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    I have a Wood's style open-air coop. They are designed to face south, preferably a bit to the southeast. Reason being, that is the direction to face to get the most sunlight into the coop, through the open front, and the upper monitor windows. In the summer, with all the windows open, in a rain storm, my coop will, depending on how the wind is blowing, get damp inside in the front half. But, due to it's open design, it quickly drys out. Also, most of the rain gets somewhat blocked by the hardware cloth screens. So it's not a big deal anyway. We are talking dampness, NOT sopping wet. It's as dry as a bone in there for the most part.

    It the winter, with all the windows closed, except for the open front, again, the coop gets maximum sunllight inside. But, because all the other windows are closed, there are NO drafts blowing around the chickens. The reason for that, is that there is NO path through the coop for the wind to go. The other windows are closed, the coop is tightly built, with no other openings, except for the open front. The coop gets excellent fresh air exchange/ventilation, but no cold winds blowing on the birds. I've had 30mph winds blowing directly at the open front, inside the coop, you would not even know the wind is blowing, except for the sound of it, it's perfectly calm inside.

    You could probably revamp the shed into a open-air style coop. In the book, 'Fresh air poultry houses' (I got it from Amazon), there are something like a half dozen different open-air coop designs shown. Some look just like a shed somebody modified. Matter of fact, there are pictures in the book showing peoples attempts at converting their regular coops of the day(100yrs ago), to open-air, by just tearing out a wall. You could open up a wall in your shed, have other vents for air flow in the warmer months. Then shut the other vents for the winter, except for the open wall. As long as you have sufficient depth in the coop, You would not want them to roost 2-3' from a open screened wall in the winter. That might be asking a lot.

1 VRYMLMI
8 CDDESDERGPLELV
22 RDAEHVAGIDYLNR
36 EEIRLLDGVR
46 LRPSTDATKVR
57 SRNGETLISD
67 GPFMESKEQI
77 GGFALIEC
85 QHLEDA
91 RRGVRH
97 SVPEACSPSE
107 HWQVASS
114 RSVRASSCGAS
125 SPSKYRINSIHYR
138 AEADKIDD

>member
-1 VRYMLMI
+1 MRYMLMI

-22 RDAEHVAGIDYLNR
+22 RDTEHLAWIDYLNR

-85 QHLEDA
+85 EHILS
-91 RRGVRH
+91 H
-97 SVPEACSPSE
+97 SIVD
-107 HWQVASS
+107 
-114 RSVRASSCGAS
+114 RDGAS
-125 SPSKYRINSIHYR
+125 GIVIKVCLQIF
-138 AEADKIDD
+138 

If you really want to do a open-air coop, I would highly recommend getting the book I mentioned above. It has plans and drawings. It goes into detail about why open-air is the best way to go. And it's really just a good all around chicken book to have.
     
    Last edited: Feb 13, 2014
  5. AngryRooster

    AngryRooster Out Of The Brooder

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    You could add a small window on that side of the coop which you can open and close to let light and a breeze into your coop. If not, you could simply buy a heat lamp or two to place inside your coop. I just don't recommend doing something such as putting up a wall of chicken wire instead of wood, since you won't be able to control how much light or how much of a breeze your chickens get.